To participate in an exchange, insurers will have to meet certain minimum standards. Most notably, insurers will no longer be allowed to refuse to cover someone because of a pre-existing condition, or place a cap on annual or lifetime coverage. Members of Congress and federal employees have long had access to a system like this, and it has worked well. So well, in fact, that Congress is frequently, and I believe correctly, criticized for giving itself better quality and more affordable health care than countless Americans.
The legislation will also help small businesses, including the more than 17,800 in the Fifth District, who have been among the hardest hit by the present health insurance system. Currently, without a large number of employees, businesses cannot negotiate bulk, competitive rates with insurance companies. Reform will enable small businesses to combine or "pool" their purchasing power, and then comparison-shop for competitive rates via an insurance exchange. Approximately 15,700 small businesses in Arizona's Fifth District would qualify for tax credits for up to 50 percent of the cost of insurance coverage.
Furthermore, this package will improve and strengthen Medicare for seniors that have been squeezed by rising costs of care and prescription drugs. So much so, the bill has been endorsed by the American Association of Retired Persons (AARP). Among other things, the legislation will fill the "donut-hole" in Medicare Part D, the prescription drug benefit, helping the 10,100 seniors in Arizona's Fifth District who are forced to pay full drug costs because they fall into it. The legislation would further improve Medicare by eliminating out-of-pocket expenses for preventative services in Medicare. This package does not, as some have alleged, weaken Medicare. As someone who is over 65 and depends on Medicare myself, I would not vote for it if it did.
The package does not contain any so-called "death panels" or government takeovers of health care. It does not contain a public option, does not dismantle the private insurance industry, and does not provide benefits for illegal immigrants. In fact, the legislation explicitly prohibits illegal immigrants from receiving health insurance. The package also maintains the current ban on federal funding for abortion, and maintains TRICARE for veterans.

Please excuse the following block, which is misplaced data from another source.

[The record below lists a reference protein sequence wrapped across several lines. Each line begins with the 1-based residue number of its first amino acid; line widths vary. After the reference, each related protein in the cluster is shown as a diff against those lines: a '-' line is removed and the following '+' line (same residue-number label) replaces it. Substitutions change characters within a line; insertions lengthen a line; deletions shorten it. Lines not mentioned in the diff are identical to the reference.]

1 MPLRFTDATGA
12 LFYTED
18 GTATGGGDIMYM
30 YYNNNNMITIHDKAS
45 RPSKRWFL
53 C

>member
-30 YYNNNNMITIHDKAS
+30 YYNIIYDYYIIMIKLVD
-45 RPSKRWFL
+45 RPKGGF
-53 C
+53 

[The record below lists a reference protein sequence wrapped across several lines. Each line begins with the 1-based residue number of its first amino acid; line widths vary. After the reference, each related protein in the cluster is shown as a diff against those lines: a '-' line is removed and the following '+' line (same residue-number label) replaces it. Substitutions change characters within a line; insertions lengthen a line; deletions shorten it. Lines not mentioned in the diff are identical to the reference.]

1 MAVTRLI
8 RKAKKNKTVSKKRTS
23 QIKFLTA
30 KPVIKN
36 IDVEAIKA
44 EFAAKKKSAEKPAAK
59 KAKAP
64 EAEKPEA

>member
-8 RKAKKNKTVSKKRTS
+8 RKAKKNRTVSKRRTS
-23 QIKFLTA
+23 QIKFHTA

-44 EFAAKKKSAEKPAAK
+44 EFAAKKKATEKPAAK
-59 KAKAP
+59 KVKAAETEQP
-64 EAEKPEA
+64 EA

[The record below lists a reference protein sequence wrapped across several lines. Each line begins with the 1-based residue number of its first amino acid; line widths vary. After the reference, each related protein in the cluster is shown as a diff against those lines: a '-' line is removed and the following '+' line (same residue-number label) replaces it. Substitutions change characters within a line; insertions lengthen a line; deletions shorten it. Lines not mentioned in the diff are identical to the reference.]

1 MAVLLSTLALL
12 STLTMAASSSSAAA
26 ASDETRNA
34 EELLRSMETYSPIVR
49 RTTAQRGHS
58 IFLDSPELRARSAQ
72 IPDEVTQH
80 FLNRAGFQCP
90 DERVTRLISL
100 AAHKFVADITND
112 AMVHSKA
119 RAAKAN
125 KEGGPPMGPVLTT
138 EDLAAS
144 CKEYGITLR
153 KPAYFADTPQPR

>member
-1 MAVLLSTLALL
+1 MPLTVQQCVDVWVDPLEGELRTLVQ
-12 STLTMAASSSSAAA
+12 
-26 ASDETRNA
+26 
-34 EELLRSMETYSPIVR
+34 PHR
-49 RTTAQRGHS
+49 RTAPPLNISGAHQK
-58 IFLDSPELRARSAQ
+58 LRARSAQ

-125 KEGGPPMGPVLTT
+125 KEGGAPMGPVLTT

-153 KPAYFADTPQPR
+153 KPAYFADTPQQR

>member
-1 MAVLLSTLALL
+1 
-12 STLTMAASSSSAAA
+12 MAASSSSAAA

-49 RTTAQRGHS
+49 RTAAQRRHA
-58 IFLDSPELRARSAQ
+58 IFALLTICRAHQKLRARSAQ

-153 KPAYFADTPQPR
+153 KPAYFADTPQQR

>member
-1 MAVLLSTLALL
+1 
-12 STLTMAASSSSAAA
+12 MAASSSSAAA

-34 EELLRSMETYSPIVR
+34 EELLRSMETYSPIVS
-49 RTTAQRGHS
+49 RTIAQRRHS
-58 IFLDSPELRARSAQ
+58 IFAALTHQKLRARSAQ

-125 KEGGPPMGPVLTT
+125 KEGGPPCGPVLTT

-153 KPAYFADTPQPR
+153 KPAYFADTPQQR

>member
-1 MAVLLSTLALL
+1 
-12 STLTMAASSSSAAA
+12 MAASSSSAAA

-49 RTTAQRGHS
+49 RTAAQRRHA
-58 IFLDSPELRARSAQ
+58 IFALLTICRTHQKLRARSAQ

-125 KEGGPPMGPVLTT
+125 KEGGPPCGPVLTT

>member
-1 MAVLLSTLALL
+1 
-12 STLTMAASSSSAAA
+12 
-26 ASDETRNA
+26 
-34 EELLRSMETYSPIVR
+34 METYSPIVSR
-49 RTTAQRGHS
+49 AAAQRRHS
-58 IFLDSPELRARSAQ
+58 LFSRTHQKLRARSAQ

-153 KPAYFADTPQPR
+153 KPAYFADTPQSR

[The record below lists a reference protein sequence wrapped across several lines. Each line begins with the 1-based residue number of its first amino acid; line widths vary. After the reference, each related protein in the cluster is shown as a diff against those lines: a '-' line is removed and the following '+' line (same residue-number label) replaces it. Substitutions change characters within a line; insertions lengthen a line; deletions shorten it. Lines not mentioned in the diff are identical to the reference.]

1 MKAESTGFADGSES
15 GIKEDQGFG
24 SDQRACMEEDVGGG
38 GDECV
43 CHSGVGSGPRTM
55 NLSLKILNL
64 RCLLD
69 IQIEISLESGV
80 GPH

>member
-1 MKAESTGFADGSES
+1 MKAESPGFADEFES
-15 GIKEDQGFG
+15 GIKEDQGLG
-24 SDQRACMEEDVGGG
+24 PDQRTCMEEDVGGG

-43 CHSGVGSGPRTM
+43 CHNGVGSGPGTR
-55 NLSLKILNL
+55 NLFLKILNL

According to the nonpartisan Congressional Budget Office (CBO), the bill would reduce federal budget deficits by $138 billion from 2010 - 2019 and by $1.2 trillion over the next decade. CBO's analysis is available online at: .
The reconciliation package that was approved by the House in conjunction with the underlying health care legislation addresses several of the concerns I had with the Senate bill. Specifically, it closes the prescription drug donut hole for seniors, and eliminates special deals like the "Cornhusker Kickback." Moreover, in the wake of the state legislature's decision to kick kids off state health insurance -- risking billions in federal matching funds and killing over 42,000 jobs -- the legislation will help Arizona bridge its budget gap by providing it with an additional $2.5 billion for Medicaid funding.
Finally, I have received a number of inquiries about tort reform and the ability to purchase insurance across state lines. While these are primarily issues of state law, the reform package will allow the federal government to play a constructive role for states that are interested in pursuing either of these ideas. Under the legislation, states will be able to enter into agreements to facilitate the purchase of coverage across state lines. Reform will also provide incentives to states to create pilot tort reform programs. I would encourage those interested in reforming Arizona's tort laws to contact their state legislators as well as the Governor.
Harry E. Mitchell
Member of Congress